The tricky part of making the new album, Turmoil & Tinfoil, was translating Billy Strings’ incendiary live show into the studio. Many bands have fallen flat capturing the energy of live performances, and very few bands play live with the kind of ferocity that Billy generates, whether performing with icons like Del McCoury, David Grisman, Sam Bush, Hot Rize, or tearing down the roof at any myriad of roots festivals across the US, all of which earned him massive word-of-mouth buzz leading into this new full-length album. Returning to his home state of Michigan, Billy enlisted acoustic roots wizard Glenn Brown (Greensky Bluegrass) as producer, and centered the music around his new band, featuring Matulich on mandolin with banjo prodigy Billy Failing and much-loved Nashville bassist Brad Tucker. Rich with special guests, Turmoil & Tinfoil shows off Billy’s East Nashville community of picking friends, among them Miss Tess, Molly Tuttle, John Mailander, Shad Cobb and Peter Madcat Ruth. Of special note is a virtuosic duet between Billy and bluegrass guitarist Bryan Sutton on “Salty Sheep” that shows the speed, precision, and creative craftsmanship of bluegrass when it’s done right. Rounding out the album, Billy’s father Terry Barber joins him on a newly-written bluegrass song, “These Memories of You.” As Billy says, “I grew up pickin’ and singing with my Dad and I remember falling in love with not just a specific song, but just the way that real mountain bluegrass harmony sounds. The high vocal part soars above the lead and there’s really nothing better than singing with someone and having that harmony lock into place.”
Billy Strings came to the tradition honestly, a fourth-generation musician who grew up playing this music with friends and understanding that bluegrass jamming was a means to build a community and to make connections. But at the same time, he’s come up in a modern world, in modern times, and doesn’t see the music as a relic. Instead, he’s infused it with the heavy metal and punk that he also grew up with, embellished the songs with deep references to psychedelic adventuring, and based everything he does on his undeniable virtuosity as one of the most fire-breathing guitarists in American roots music today.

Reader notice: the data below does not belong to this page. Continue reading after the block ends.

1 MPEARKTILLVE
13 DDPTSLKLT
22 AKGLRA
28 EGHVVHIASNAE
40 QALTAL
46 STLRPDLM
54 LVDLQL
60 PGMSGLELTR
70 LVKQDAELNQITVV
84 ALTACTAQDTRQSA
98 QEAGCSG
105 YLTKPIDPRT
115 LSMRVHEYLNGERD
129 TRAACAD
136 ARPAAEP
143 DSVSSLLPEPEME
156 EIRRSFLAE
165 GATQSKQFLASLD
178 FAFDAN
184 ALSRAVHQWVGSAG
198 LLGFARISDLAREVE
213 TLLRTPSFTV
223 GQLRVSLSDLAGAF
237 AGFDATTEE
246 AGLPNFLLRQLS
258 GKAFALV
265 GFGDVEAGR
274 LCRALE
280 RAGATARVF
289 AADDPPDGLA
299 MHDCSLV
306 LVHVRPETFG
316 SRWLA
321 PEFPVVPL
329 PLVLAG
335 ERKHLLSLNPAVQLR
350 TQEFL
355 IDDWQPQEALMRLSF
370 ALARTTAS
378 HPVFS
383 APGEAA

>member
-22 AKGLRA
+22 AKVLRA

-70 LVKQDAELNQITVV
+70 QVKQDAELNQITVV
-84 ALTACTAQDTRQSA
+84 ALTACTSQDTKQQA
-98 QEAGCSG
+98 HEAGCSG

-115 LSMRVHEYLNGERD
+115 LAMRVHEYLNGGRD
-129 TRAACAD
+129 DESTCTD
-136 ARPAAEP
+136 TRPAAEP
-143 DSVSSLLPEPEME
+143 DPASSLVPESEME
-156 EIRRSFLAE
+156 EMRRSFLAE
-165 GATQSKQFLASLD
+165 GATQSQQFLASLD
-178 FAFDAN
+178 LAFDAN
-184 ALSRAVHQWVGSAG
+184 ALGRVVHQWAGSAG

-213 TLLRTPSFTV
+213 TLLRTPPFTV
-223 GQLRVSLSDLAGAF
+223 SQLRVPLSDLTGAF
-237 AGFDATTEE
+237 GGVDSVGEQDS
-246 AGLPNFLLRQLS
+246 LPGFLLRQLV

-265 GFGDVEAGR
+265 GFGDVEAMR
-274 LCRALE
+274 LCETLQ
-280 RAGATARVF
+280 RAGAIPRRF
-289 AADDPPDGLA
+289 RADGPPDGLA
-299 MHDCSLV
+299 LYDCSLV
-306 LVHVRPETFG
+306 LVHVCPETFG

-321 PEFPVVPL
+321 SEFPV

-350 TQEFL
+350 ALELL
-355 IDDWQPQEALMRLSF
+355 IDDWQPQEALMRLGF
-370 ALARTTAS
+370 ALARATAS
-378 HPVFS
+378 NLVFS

Turmoil & Tinfoil Track List:
1. On The Line 2. Meet Me at the Creek 3. All of Tomorrow 4. While I’m Waiting Here 5. Living Like an Animal 6. Turmoil & Tinfoil 7. Salty Sheep 8. Spinning 9. Dealing Despair 10. Pyramid Country 11. Doin’ Things Right 12. These Memories of You 13. 107
Billy Strings & Whiskey Shivers – The “Whiskey Strings” Tour
Thursday September 14 – Durham, NC – WUNC Back Porch Friday, September 15th – Asheville, NC – Downtown After Five Sunday, September 17th – Richmond, VA – The Broadberry Tuesday, September 19th – Baltimore, MA – The 8×10 Wednesday, September 20th – Washington DC – Black Cat Thursday September 21st – Philadelphia, PA – Boot & Saddle Friday, September 22nd – Brooklyn, NY – Rough Trade Saturday, September 23rd – Lenox, MA – Lenox Apple Squeeze Sunday, September 24th – Boston, MA – Great Scott Monday, September 25th – Burlington, VA – Higher Ground Showcase Lounge Wednesday, September 27th – Buffalo, MY – Buffalo Iron Works Thursday, September 28th – Columbus, OH – Woodlands Tavern Friday, September 29th – Louisville, KY – Zanzabar Saturday, September 30th – Gatlinburg, TN – Sugarlands Mountain Fest Sunday, October 1st – Charleston, SC – The Pour House Tuesday, October 10th – Detroit, MI – Otus Supply Wednesday, October 11th – Indianapolis, Indiana – The HiFi Thursday, October 12th – Milwaukee, WI – Back Room at colectivo Friday, October 13th – Chicago, IL – Shubas Friday, October 14th – Chicago, IL – Shubas Sunday, October 15th – St. Paul, MN – Turf Wednesday, October 25th – Seattle, WA – Tractor Tavern Thursday, October 26th – Bend, OR – Volcanic Theatre Pub Friday, October 27th – Eugene, OR – WOW Hall Saturday, October 28th – Portland, OR – Revolution Hall Tuesday, October 31st – San Francisco, CA – Bottom of the Hill Wednesday, November 1st – Los Angeles, CA – The Echo Friday, November 3rd – San Diego, CA – Soda Bar Saturday, November 4th – Phoenix, AZ – Last Exit Live Saturday, November 5th – Albuquerque, NM – The Dirty Bourbon
Full of energy and surprise, wit and subtlety, Twisted Pine has quickly become one of the most acclaimed young string bands in the Northeast. Audiences across the US and UK have been drawn to their forthright songwriting, lush harmonies, musical daring, and “charismatic appeal,” to quote Grammy-winner Alison Brown.
In its early days, Twisted Pine hewed pretty close to its bluegrass origins, but over time the quartet has developed a unique, infectious style without limits. Moving beyond the standard verse-chorus-solo structure of traditional string bands, Twisted Pine is a multilayered ensemble that brings the enveloping sound and pop hooks of indie music to an acoustic instrumental setting.